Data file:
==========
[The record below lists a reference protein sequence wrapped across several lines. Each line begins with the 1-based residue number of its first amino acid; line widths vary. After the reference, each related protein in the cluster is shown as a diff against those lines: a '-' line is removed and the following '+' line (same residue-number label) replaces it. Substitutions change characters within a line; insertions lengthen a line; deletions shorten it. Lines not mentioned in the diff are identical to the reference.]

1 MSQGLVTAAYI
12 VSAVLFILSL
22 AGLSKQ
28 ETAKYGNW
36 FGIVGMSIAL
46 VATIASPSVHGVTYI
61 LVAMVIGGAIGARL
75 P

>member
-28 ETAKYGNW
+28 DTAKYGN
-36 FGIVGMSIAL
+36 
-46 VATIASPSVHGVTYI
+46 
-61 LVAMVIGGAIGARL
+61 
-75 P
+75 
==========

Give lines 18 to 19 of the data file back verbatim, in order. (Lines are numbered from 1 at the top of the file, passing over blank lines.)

+61 
-75 P